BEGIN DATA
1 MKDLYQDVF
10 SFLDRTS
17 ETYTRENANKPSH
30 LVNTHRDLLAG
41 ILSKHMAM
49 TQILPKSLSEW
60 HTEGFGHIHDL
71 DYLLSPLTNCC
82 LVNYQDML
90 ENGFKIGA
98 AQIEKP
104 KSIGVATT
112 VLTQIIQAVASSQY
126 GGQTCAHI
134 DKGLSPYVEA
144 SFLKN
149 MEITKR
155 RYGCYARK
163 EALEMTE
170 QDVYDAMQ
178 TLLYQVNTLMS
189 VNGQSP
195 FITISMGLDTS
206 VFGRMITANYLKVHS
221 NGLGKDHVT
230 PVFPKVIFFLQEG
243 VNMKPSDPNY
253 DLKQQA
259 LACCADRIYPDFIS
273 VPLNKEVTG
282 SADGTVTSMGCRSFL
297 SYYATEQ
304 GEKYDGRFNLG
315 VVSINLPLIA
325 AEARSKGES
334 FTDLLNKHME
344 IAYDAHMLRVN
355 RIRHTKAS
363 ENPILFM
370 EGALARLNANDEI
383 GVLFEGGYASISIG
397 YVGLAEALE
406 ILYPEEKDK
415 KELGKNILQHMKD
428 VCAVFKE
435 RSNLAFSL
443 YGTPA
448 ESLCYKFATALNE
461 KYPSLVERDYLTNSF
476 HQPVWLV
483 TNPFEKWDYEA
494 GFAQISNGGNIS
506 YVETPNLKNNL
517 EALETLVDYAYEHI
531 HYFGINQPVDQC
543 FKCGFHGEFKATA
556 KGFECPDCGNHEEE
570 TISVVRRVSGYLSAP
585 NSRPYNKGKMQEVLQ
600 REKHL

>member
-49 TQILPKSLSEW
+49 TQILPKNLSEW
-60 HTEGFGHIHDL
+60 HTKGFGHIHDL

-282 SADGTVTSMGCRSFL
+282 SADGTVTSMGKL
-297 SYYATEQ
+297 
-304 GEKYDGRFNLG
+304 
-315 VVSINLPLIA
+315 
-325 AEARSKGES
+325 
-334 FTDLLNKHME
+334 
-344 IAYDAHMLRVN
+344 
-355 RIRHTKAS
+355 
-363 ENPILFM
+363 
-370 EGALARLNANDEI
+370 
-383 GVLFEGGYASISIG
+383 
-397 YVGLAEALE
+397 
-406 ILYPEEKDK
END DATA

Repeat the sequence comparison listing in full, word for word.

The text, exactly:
1 MKDLYQDVF
10 SFLDRTS
17 ETYTRENANKPSH
30 LVNTHRDLLAG
41 ILSKHMAM
49 TQILPKSLSEW
60 HTEGFGHIHDL
71 DYLLSPLTNCC
82 LVNYQDML
90 ENGFKIGA
98 AQIEKP
104 KSIGVATT
112 VLTQIIQAVASSQY
126 GGQTCAHI
134 DKGLSPYVEA
144 SFLKN
149 MEITKR
155 RYGCYARK
163 EALEMTE
170 QDVYDAMQ
178 TLLYQVNTLMS
189 VNGQSP
195 FITISMGLDTS
206 VFGRMITANYLKVHS
221 NGLGKDHVT
230 PVFPKVIFFLQEG
243 VNMKPSDPNY
253 DLKQQA
259 LACCADRIYPDFIS
273 VPLNKEVTG
282 SADGTVTSMGCRSFL
297 SYYATEQ
304 GEKYDGRFNLG
315 VVSINLPLIA
325 AEARSKGES
334 FTDLLNKHME
344 IAYDAHMLRVN
355 RIRHTKAS
363 ENPILFM
370 EGALARLNANDEI
383 GVLFEGGYASISIG
397 YVGLAEALE
406 ILYPEEKDK
415 KELGKNILQHMKD
428 VCAVFKE
435 RSNLAFSL
443 YGTPA
448 ESLCYKFATALNE
461 KYPSLVERDYLTNSF
476 HQPVWLV
483 TNPFEKWDYEA
494 GFAQISNGGNIS
506 YVETPNLKNNL
517 EALETLVDYAYEHI
531 HYFGINQPVDQC
543 FKCGFHGEFKATA
556 KGFECPDCGNHEEE
570 TISVVRRVSGYLSAP
585 NSRPYNKGKMQEVLQ
600 REKHL

>member
-49 TQILPKSLSEW
+49 TQILPKNLSEW
-60 HTEGFGHIHDL
+60 HTKGFGHIHDL

-282 SADGTVTSMGCRSFL
+282 SADGTVTSMGKL
-297 SYYATEQ
+297 
-304 GEKYDGRFNLG
+304 
-315 VVSINLPLIA
+315 
-325 AEARSKGES
+325 
-334 FTDLLNKHME
+334 
-344 IAYDAHMLRVN
+344 
-355 RIRHTKAS
+355 
-363 ENPILFM
+363 
-370 EGALARLNANDEI
+370 
-383 GVLFEGGYASISIG
+383 
-397 YVGLAEALE
+397 
-406 ILYPEEKDK